As Madison identified the book’s dialogue is flat and banal, which is surprising considering Matheson’s stature as a screenwriter. The plot is thin and largely uneventful for the first two thirds of the book. I personally lost count of the number of glasses of water that were run, the cups of coffee that were drunk and the amount of time characters spent settling down to sleep instead of doing anything more proactive. The shocks and scares are also quite humdrum [none more so than a levitated bed sheet saying “Boo!”]; at least until the possession of Florence Tanner late in the book belatedly injects a genuine frisson into them.
But although such criticisms are largely a question of individual taste Madison certainly was right to highlight the book’s strange sexual predilections. The problem isn’t that Matheson wrote a misogynistic book – which he had every bit as much right to do as the viragos penning rabidly misandristic fables do today – but that in doing so he contradicted his own central premise of Hell House being a hub of indiscriminate all inclusive torment and abuse. Because while the male characters of the book are subjected to physical violence none of it is sexually directed. But the female characters are on the receiving end of almost nothing but. The book takes an almost lascivious relish in having the prim and pious Florence Tanner expose her breasts not once or even twice but on no less than nine separate and distinct occasions. And Dr Barrett’s sexually conflicted wife Edith gets four opportunities to strip as well. In describing these scenes Matheson seems almost to adopt the voyeuristic persona of Emeric Belasco himself.
Now I daresay few people would have complained about seeing the lovely Gayle Hunnicutt and the beautiful Pamela Franklin disrobing to this extent in the film version, which Matheson himself scripted. But the film’s use of nudity is wholly innocuous and coy in comparison to the novel. A fact which forces one to query why Matheson believed explicitness so necessary in one medium and not in the other. Whatever the answer, the book’s abuse of its female characters cannot fail to cast in a strange light Matheson’s decision to dedicate the book to his daughters.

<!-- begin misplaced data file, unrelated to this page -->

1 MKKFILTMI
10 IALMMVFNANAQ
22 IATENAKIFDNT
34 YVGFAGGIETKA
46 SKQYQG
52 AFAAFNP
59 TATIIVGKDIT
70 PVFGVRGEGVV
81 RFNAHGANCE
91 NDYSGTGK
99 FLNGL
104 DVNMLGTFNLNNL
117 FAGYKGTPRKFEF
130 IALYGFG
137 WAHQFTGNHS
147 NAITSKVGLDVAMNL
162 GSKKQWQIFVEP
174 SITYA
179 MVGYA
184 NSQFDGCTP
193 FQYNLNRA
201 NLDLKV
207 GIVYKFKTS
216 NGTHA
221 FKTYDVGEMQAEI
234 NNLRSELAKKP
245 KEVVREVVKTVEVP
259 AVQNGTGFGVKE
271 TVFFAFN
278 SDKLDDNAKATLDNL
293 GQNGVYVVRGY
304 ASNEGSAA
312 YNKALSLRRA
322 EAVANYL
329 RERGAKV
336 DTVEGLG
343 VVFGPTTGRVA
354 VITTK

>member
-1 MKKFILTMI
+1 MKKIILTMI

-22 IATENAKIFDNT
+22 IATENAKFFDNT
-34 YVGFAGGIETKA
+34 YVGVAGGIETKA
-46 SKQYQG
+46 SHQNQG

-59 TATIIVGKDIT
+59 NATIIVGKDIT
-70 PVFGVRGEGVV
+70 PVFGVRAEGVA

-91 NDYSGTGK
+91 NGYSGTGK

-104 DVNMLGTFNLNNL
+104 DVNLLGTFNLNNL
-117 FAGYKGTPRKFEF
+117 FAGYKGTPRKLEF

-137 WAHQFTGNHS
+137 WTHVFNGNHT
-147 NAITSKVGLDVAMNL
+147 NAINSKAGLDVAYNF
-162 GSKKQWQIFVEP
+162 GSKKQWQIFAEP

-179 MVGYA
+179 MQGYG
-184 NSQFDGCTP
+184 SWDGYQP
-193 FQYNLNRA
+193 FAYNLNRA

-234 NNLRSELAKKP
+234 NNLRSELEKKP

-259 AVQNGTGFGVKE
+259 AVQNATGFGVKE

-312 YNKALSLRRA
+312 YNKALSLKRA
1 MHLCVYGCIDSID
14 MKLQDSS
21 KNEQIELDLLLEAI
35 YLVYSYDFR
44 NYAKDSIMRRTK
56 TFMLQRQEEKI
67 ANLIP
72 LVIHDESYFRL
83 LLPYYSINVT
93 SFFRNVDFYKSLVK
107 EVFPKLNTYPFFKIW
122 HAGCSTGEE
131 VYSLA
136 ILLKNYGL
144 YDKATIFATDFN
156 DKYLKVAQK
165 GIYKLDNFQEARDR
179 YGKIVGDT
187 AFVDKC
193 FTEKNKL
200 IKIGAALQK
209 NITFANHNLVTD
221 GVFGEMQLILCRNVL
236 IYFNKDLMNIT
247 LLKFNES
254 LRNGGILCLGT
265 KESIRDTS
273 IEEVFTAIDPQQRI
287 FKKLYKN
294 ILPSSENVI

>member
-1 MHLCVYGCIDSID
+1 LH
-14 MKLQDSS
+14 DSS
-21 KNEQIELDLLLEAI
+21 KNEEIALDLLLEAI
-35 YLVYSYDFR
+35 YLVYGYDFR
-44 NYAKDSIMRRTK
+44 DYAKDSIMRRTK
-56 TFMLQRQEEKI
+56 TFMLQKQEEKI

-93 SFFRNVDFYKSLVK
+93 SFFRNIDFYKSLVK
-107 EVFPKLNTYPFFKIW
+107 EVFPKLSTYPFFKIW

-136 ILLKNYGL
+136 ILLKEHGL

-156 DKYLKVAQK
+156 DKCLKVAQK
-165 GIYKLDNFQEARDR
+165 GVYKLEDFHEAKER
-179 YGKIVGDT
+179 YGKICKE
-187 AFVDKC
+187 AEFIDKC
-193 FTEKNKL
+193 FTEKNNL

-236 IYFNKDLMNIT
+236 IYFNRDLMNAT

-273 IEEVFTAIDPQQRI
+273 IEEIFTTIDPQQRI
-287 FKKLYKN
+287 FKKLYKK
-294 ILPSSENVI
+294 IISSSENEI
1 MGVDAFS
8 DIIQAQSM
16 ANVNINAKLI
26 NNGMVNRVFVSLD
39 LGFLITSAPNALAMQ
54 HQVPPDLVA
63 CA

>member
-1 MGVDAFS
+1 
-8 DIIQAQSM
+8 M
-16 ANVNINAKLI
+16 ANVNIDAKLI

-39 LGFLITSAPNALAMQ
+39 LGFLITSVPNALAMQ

Madison and I part company at the juncture where he exhorts people to read HELL HOUSE for no other reason than to find confirmation of their own about how wretched the book is. Matheson was simply too accomplished a writer to produce something so shorn of all merit.
There is an interesting set of dynamics and tensions at work between the four principal characters which both compliment and counter-balance each other and in so doing cleverly mirror the book’s central conceit of the role of opposing physical polarities accounting for all psychical phenomena. And for a book which appears ostensibly to ridicule and refute orthodox religious doctrines there is a certain fitting symbolism in having four characters acting as evangelists for differing perspectives which, when fitted together, reveal a fundamental ‘truth’.
And it was unnecessarily churlish of Madison to deny the excellent head of steam which the book builds up towards the end when Matheson finally slips the shackles he’s been working with and unleashes a torrent of genuine horror.
But despite having these points in its favour HELL HOUSE is, in the end, a book which belies its reputation; much as the Belasco mansion itself does ultimately. For it is simply too preposterous to be taken seriously and has too little of the Grand Guignol about it to qualify as schlock.
The curious are better advised to watch the film instead which effectively boils the story down to less exploitative stock. And there one has the added pleasures of being able to see the late great Roddy McDowall at work in his prime and to gaze in awe at the ravishing Pamela Franklin.